It’s like a mapping exercise discovering and noting aspects of life that increase or decrease each person’s tolerance. It’s a great way of establishing a set of coping styles and a list of behaviours that indicate reduced coping.
So what do we do with the pain when it won’t stay silent anymore. When it intrudes on your days, nights, and even your happy moments?
It’s becoming a successful focus now, to encourage the passions/obsessions of those on the Autism Spectrum. So I ask: why can’t we do something similar for all children?
One was a book about reconnection, an issue that seems to plague our current society. The other was a biography, which ended up being nothing of what I expected, but was also filled with undertones about connection.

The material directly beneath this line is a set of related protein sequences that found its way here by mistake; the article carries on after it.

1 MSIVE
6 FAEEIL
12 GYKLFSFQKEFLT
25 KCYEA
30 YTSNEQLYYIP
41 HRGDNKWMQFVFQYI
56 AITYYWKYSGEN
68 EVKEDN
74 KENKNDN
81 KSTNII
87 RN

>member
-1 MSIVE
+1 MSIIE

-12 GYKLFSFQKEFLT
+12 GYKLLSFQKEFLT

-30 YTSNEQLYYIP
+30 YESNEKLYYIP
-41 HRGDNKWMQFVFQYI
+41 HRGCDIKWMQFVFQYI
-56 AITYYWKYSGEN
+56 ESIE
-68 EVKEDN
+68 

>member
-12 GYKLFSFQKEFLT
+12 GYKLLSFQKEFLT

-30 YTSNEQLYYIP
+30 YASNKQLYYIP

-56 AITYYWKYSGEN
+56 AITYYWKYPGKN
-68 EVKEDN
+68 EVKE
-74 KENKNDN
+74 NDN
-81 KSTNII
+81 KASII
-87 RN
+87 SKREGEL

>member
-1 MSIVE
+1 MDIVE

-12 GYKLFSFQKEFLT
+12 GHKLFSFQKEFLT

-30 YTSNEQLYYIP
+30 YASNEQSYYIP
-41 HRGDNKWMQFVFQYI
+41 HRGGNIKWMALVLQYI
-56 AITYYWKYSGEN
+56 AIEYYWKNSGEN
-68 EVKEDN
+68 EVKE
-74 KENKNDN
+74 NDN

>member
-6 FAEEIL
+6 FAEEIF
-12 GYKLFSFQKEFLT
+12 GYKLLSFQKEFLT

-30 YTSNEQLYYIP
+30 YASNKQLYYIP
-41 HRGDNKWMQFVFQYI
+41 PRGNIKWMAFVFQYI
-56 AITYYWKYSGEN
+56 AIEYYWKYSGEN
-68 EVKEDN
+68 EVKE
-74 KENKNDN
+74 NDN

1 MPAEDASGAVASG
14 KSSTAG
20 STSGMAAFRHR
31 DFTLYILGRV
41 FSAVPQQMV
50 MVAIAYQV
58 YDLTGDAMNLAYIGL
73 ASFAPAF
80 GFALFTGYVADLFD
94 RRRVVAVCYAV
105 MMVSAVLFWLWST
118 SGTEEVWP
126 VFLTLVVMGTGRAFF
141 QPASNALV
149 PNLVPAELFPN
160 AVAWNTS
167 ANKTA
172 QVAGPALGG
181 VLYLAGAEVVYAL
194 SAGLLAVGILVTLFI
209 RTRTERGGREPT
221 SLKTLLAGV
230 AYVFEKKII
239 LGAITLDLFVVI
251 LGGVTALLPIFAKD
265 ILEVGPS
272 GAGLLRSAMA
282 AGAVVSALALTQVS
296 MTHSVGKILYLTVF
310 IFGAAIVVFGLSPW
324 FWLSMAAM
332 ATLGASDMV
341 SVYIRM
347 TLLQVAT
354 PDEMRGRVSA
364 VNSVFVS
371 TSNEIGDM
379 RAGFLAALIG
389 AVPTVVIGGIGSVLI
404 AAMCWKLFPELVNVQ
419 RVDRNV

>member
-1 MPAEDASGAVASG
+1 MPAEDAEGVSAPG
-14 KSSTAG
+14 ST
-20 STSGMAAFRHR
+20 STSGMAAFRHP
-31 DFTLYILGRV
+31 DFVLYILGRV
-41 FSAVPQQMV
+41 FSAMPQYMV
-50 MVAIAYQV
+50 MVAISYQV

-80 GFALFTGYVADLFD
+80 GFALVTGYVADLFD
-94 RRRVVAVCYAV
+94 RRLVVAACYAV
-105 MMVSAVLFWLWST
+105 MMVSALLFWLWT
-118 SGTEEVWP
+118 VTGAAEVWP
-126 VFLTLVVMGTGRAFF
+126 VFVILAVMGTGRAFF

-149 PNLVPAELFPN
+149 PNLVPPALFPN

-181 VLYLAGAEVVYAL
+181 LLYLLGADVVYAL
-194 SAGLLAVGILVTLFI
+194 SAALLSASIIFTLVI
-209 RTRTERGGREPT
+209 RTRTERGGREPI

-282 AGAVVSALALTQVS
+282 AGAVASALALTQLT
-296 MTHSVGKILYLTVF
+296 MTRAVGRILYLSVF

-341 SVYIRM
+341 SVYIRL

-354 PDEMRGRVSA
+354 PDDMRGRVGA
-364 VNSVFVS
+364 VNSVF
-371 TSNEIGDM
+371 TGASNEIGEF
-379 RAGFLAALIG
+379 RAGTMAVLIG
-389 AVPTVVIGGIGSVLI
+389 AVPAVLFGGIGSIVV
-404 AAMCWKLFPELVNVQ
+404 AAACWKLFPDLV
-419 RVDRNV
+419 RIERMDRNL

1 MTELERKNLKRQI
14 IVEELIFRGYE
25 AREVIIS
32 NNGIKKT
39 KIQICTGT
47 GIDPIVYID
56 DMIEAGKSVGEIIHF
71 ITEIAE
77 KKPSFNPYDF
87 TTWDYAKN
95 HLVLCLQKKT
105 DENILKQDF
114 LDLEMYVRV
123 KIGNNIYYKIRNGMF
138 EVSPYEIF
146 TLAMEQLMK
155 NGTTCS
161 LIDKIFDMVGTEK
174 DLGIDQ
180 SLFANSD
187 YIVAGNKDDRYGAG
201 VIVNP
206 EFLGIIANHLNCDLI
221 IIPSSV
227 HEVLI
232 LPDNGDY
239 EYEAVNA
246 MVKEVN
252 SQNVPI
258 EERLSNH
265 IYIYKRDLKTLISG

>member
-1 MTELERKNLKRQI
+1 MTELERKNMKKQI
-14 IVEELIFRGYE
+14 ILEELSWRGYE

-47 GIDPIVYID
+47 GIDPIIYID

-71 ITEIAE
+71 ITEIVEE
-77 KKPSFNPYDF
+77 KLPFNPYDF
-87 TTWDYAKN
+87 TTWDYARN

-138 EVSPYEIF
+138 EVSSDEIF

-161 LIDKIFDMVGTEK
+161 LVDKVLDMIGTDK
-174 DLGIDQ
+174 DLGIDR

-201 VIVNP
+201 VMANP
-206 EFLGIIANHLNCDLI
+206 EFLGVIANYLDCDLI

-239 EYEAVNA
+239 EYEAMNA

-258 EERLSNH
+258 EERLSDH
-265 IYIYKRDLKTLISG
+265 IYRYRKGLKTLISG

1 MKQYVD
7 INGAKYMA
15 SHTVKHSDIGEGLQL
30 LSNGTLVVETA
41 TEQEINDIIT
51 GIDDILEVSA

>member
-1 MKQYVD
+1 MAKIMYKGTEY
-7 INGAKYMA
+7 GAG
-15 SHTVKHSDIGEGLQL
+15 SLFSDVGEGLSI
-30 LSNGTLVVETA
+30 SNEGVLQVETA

While I was relieved that Chip went to school, acting as a model student, and NOT treating his friends or teachers like this, it was heartbreaking to be met with his condensed anger every afternoon, often having experienced it on the way to school as well.